Barring a development so unforeseeable that it would qualify as a deus ex machina, the historic race for the Democratic nomination between Hillary Clinton and Barack Obama is over. It effectively ended on May 6, the night of the Indiana and North Carolina primaries, when Clinton’s hopes of branding Obama as so unelectable that superdelegates would move her way were dashed. John Edwards’s subsequent endorsement of Obama on May 14 was a public illustration of a trend that had been gathering steam since the night of those primaries " the smart money is now moving massively to Obama. Those superdelegates who, as careerist politicians, had been wait- ing to see which way the race was going to break before committing are now scrambling to avoid being the last people on the Obama bus.

Sadly for Hillary and her supporters, they will have to look back at this as one that got away. Granted, she is run- ning against a very skilled politician, and one who gener- ates a level of enthusiasm unique in modern American politics. As the first woman to seriously contest the Presidency, she faced a shocking barrage of sexism based commentary. As Harvard professor Susan Estrich wrote, ”œwatching mostly (but not entirely) male reporters and pundits demean and dismiss her, question her motives, her appearance and her sexual orientation, has brought home for many women not how far we’ve come, but how far we have to go.”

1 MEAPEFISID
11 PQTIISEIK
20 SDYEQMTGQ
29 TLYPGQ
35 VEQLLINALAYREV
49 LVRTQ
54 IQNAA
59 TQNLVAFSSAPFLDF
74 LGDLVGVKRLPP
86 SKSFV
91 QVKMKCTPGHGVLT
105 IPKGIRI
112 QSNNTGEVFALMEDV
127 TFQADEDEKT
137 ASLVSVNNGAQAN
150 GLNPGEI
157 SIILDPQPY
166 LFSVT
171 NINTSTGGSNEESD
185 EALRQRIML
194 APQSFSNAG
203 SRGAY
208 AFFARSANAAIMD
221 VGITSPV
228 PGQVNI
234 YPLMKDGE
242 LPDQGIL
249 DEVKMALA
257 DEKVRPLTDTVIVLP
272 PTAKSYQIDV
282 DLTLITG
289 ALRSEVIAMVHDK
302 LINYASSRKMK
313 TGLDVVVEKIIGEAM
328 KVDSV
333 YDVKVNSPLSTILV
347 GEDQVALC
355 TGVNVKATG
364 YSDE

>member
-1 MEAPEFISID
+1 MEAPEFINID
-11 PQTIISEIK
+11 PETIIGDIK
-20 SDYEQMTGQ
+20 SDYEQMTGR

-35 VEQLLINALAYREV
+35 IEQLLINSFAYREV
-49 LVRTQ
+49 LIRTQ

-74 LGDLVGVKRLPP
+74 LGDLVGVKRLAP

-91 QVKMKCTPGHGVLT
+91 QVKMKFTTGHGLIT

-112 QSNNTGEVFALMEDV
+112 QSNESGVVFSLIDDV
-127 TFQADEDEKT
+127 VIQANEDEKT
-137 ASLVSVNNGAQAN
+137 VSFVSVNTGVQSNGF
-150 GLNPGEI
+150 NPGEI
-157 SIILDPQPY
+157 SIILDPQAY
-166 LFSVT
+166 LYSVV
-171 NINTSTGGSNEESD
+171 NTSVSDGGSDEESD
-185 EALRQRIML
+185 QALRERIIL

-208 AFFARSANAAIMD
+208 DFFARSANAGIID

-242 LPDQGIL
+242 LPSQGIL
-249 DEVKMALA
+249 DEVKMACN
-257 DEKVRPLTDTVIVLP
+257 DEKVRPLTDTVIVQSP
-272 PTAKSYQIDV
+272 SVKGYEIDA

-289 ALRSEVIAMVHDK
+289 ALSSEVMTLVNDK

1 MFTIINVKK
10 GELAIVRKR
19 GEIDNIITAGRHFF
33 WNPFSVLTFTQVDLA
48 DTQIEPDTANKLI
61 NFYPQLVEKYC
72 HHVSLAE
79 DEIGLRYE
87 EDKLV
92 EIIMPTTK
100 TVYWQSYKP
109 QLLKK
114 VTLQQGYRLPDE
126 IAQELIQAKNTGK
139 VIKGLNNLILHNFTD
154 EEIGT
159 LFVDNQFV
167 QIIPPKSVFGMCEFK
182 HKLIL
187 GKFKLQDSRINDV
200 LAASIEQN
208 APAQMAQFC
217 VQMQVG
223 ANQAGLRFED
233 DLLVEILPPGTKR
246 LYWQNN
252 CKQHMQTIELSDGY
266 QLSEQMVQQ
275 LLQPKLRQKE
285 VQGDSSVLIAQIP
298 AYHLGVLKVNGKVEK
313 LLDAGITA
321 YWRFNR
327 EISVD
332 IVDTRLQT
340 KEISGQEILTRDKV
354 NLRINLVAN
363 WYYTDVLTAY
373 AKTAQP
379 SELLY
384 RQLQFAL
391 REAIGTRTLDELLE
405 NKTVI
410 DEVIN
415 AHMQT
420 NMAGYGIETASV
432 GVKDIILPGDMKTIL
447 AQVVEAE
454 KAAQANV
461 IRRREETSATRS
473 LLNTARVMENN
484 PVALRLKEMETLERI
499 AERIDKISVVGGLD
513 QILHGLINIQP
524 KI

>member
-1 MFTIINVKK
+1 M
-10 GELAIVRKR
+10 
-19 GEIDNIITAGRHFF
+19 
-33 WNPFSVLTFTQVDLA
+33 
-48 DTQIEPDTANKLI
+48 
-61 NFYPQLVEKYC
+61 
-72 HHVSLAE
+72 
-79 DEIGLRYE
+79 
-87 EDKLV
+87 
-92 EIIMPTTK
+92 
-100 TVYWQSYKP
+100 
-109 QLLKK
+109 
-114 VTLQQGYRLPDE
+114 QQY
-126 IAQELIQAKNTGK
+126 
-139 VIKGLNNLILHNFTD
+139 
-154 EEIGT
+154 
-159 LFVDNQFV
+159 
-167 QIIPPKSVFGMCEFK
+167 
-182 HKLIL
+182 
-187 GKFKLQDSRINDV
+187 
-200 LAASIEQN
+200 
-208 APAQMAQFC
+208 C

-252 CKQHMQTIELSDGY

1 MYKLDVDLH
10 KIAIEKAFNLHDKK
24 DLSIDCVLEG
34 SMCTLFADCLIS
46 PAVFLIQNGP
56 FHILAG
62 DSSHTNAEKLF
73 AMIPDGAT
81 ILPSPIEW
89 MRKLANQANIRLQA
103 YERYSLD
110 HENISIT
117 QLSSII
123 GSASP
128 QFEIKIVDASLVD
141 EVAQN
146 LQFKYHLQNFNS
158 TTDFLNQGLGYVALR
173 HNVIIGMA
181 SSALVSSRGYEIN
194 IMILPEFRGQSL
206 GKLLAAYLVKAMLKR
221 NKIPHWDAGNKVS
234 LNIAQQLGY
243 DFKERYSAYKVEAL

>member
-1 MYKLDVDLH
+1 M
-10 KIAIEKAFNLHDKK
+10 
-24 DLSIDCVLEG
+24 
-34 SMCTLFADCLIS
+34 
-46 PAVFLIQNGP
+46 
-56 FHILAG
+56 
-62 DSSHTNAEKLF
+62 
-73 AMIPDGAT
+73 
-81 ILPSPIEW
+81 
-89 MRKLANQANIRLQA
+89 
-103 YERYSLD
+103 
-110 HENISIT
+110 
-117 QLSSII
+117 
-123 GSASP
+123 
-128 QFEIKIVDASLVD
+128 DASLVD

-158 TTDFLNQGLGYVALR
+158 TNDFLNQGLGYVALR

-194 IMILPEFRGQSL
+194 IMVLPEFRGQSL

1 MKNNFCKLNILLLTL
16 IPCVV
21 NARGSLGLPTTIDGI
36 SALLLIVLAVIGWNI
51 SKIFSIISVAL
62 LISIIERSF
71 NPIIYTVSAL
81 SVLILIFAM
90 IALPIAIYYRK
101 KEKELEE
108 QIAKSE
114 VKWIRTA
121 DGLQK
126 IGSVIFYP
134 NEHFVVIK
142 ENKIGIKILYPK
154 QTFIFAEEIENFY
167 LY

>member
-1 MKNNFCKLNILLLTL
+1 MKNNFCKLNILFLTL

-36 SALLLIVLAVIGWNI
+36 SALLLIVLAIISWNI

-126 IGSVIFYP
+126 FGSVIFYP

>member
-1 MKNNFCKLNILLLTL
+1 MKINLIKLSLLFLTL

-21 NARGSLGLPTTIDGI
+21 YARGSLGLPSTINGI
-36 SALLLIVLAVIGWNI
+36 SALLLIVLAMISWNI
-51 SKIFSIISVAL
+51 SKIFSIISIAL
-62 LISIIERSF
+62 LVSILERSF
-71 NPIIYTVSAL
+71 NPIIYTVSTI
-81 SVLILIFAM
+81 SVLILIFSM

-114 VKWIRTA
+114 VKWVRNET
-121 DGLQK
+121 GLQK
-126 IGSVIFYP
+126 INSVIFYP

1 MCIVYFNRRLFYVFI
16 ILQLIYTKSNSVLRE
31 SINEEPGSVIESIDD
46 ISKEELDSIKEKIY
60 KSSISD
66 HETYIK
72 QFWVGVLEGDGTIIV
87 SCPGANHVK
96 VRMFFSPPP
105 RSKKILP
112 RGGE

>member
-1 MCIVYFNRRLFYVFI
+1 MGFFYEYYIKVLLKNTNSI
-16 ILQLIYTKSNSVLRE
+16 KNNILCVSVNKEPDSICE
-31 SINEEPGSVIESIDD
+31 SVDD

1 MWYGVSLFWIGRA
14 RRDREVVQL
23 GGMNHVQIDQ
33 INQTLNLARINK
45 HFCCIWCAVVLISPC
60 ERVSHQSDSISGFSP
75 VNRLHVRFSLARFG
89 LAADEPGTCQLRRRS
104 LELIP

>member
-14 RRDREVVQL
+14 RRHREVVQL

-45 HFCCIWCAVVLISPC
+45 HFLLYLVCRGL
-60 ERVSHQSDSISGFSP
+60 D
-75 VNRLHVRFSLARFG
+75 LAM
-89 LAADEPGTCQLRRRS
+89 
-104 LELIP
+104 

But that doesn’t negate the truth that at the beginning she held almost all the cards. Ultimately, her failure to capture the desire for change, her campaign’s bizarre decision not to be ready to compete in the states that hold caucuses rather than primaries and her inability to find a compelling narrative for her campaign until it was too late all combined to squander what should have been hers.

Obama came almost from nowhere, built a huge national organization of donors and supporters and defeated a front-runner with a legendary name and lega- cy in the Democratic Party. And now the hard part begins. This extended, epic and close campaign may have battle- hardened Obama and made him more prepared for the savagery of a US general election campaign. It has also left him with the task of repairing a breach right through the heart of any winning Democratic voting coalition.

This task bears no resemblance to the healing and unit- ing process that those who follow Canadian politics will be familiar with after one of our parties holds a leader- ship race. Our parties’ leadership races seldom generate much public interest and involve almost no public engage- ment. The unity process after a winner is selected consists of people manage- ment " placating the vanquished and their supporters with places of honour and status. In this race, both Obama and Clinton have developed huge fol- lowings with very different profiles, and Americans have taken sides. Clinton supporters in West Virginia said they were as likely to vote for McCain as for Obama in the general election.